Installation view of SHAKE’s “Re-Re-positioning the Present” at the International Studio & Curatorial Program, New York, 2017. Photo by Martin Parsekian. Courtesy of International Studio & Curatorial Program.

Re-Re-positioning the Present


International Studio & Curatorial Program
Taiwan USA

The artist known as Shake undoes the image of Taiwan as tranquil islands of green mountains and fertile valleys in the exhibition “Re-Re-positioning the Present.” Turning her camera toward the main island’s rocky topography, Shake creates a visual metaphor for her homeland’s volatile history and unpredictable geopolitical standing in the world. Specifically, the mutable relationship between Taiwan and the United States, contingent upon prevailing political attitudes, provided an urgent reason for why the Taipei-based curator and former International Studio & Curatorial Program resident, Hsiang-Ning Huang, invited the artist to show in New York. Shake utilizes film, performance, animation and archival texts, all in the service of retelling the evolving narrative that is the story of Taiwan.

SHAKEOur Status Quo, 2016, from the series “The Subduction Zone,” still from video installation with surround sound and color: 4 min 5 sec. Courtesy the artist.

SHAKEOur Suite de Danses, 2016, from the series “The Subduction Zone,” still from video installation with surround sound and color: 7 min 36 sec. Courtesy the artist.

In Our Status Quo (2016), from the video series “The Subduction Zone,” a drone captures a smoldering, volcanic landscape. A direct result of the Eurasian Plate and the Philippine Sea Plate pressing against each other, this geography offers a suitable backdrop for which to discuss the precariousness of Taiwan’s modern-day political position caught between the West and the East. Casting a critical eye on the impact of imperialism and later neoliberalism, the narrator traces Taiwan’s colonization by the Japanese in the late 19th century to American interests in the region post-World War Two. Just as shifting tectonic plates have shaped the dramatic terrain depicted, and indeed the island as a whole, so too have the ever-fluctuating boundaries of various empires transformed Taiwan’s identity.

In the same series is Our Suite de Danses (2016), wherein national identity takes center stage. The footage features a troupe of high school students in uniform performing a patriotic song and dance against a mountainous backdrop. A leader barks orders, directing them to stop. After the highly regimented choreography and skillful acrobatics end with the students crouched on the gravel, one girl stands up and sings, “Do not ask where I come from.” The group joins in the traditional harvest song, singing, “My hometown lies far away.” The contrast between the militaristic number and the folk tune reflects a dissonance between Taiwan’s political and cultural consciousness.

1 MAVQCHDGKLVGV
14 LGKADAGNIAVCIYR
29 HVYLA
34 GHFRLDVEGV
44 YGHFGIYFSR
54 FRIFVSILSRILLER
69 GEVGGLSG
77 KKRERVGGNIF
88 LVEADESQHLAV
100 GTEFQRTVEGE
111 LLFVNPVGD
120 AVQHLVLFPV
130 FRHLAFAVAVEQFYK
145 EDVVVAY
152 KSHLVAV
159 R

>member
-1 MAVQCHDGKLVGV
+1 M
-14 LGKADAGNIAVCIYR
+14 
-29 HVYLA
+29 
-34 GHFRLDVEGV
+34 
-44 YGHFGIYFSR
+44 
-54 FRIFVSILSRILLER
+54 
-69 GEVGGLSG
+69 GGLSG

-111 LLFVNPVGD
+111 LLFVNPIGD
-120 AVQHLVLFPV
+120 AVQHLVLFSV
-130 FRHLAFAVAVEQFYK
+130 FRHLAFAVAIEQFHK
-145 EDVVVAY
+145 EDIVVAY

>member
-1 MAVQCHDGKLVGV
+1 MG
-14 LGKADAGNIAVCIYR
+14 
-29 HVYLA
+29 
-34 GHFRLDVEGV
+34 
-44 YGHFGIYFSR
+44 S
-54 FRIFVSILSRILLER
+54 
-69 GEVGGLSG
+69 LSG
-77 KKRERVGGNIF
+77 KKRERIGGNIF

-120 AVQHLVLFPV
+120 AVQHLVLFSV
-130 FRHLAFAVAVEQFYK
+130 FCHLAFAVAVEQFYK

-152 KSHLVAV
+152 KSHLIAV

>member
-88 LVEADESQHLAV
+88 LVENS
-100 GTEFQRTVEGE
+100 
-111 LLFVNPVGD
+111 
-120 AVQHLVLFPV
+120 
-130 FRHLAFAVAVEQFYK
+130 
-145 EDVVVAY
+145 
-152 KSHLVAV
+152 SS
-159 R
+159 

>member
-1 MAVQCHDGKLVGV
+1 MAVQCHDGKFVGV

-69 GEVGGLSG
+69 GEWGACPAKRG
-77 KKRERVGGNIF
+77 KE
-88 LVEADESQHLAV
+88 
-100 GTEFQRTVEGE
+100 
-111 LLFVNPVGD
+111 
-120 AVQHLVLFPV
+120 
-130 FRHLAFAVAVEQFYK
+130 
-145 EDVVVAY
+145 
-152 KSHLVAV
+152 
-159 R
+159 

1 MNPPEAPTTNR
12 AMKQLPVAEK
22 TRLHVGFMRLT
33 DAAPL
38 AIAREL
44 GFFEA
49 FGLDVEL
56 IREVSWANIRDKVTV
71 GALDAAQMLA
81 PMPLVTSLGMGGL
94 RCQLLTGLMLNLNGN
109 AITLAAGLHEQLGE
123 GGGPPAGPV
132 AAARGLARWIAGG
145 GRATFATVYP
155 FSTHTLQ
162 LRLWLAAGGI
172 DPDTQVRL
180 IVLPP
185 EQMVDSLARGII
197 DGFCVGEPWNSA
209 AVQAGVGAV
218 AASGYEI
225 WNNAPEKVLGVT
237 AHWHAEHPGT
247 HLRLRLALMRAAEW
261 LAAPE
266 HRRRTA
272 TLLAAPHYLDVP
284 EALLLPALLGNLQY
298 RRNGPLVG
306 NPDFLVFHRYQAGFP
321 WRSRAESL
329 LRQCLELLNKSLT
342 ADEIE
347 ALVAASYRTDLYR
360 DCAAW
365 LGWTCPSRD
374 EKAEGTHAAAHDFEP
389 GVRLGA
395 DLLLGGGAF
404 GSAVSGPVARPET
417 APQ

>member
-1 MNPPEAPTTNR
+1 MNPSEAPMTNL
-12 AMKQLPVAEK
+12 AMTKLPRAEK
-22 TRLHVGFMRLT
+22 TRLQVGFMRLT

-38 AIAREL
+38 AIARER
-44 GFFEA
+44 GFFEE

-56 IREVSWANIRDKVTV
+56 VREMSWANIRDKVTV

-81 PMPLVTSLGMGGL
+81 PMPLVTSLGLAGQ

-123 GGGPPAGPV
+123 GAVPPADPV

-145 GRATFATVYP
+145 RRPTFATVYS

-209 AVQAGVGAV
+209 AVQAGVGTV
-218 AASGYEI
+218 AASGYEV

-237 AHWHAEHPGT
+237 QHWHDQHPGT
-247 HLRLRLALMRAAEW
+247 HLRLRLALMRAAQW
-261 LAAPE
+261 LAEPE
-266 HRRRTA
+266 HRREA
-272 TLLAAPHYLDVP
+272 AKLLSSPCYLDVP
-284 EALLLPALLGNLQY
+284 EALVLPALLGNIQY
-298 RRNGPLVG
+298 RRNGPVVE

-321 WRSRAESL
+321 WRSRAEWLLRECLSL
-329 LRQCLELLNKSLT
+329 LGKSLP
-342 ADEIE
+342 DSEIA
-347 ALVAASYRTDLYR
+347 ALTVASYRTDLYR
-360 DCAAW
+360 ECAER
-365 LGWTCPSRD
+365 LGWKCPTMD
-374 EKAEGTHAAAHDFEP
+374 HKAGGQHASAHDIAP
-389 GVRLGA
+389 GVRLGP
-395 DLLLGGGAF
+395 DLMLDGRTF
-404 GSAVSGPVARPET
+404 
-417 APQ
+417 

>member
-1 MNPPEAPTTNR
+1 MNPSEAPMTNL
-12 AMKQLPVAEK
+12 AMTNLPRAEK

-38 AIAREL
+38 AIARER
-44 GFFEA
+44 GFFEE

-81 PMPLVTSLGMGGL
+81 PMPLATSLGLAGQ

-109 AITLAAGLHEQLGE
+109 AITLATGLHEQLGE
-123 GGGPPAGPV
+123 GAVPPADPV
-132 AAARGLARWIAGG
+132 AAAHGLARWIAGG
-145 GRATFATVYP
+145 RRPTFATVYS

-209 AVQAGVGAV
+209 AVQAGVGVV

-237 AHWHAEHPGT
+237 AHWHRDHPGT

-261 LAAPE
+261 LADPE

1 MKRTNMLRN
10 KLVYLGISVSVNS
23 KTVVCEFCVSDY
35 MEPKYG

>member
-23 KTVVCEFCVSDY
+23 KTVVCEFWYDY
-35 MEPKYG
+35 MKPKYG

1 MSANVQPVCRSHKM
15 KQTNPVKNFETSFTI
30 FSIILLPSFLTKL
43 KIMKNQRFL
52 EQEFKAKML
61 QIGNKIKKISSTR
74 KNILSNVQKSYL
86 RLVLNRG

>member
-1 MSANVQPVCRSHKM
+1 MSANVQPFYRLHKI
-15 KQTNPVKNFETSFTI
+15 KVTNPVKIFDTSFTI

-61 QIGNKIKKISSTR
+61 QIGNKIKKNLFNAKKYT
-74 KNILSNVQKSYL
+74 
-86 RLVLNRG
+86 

SHAKE, Our Stories, 2016, from the series “The Subduction Zone,” still from video installation with surround sound and color: 8 min 31 sec. Courtesy the artist.
SHAKE, Our Stories, 2016, from the series “The Subduction Zone,” still from video installation with surround sound and color: 8 min 31 sec. Courtesy the artist.

As the students march out of frame and the screen fades to black, an evening scene of a mountain—this one devoid of people—illuminates the gallery wall. In Our Story (2016), a woman reminisces about village life, while also weaving in observations about “blurring the island’s identity.” Here, Shake’s cinematic storytelling merges collective memory with that of the individual. The work draws upon a shared amnesia, as exemplified when the narrator points to a “broken genealogy,” then later laments, “I forget my own way of speaking.” Remembering is thus evoked as a way for Taiwanese people to reclaim their lost identity.

An Unsinkable Aircraft Carrier (2017– ), on the other hand, comprises historical documents layered atop excerpts from Taiwanese literature, and formed a printed chronology on the wall. Article 2 of the 1895 Treaty of Shimonoseki, in which “China cedes to Japan in perpetuity and full sovereignty” the “island of Formosa” (Taiwan), sits above a page from Zhong Lihe’s The Natives (1959), where the protagonist recalls mothers telling their crying children: “The Japanese are coming! The Japanese are coming!” These fragments flank a flat-screen monitor displaying an aerial map of Kaohsiung Harbor. Looping animation reveals the aftermath of a US bomber attack on the naval port in 1944. According to Shake, for most of the post-WWII era, Taiwanese students were taught that the bombing was carried out by Japanese rather than American forces. The revisionist narrative serves as an uncomfortable reminder of how Taiwan’s history has frequently been erased and rewritten, depending on the powers that be.

Today, the Port of Kaohsiung continues to bear significance. Following the news in 2017 that the US has authorized its warships to anchor in Taiwanese ports, it appears that even in the present the island cannot quite escape its conflicted past. Hanging on the wall alongside the other texts, a passage from Wu Ming-Yi’s novel Routes in a Dream (2007) reads, “We are children of the generations that have genuinely lived through wars.” For Shake, the question of what future possibilities lay ahead for these descendants remains unanswered.

Mimi Wong is a New York desk editor of ArtAsiaPacific.

Shake’s “Re-Re-positioning the Present” is on view at International Studio & Curatorial Program’s Project Space in New York until February 16, 2018.

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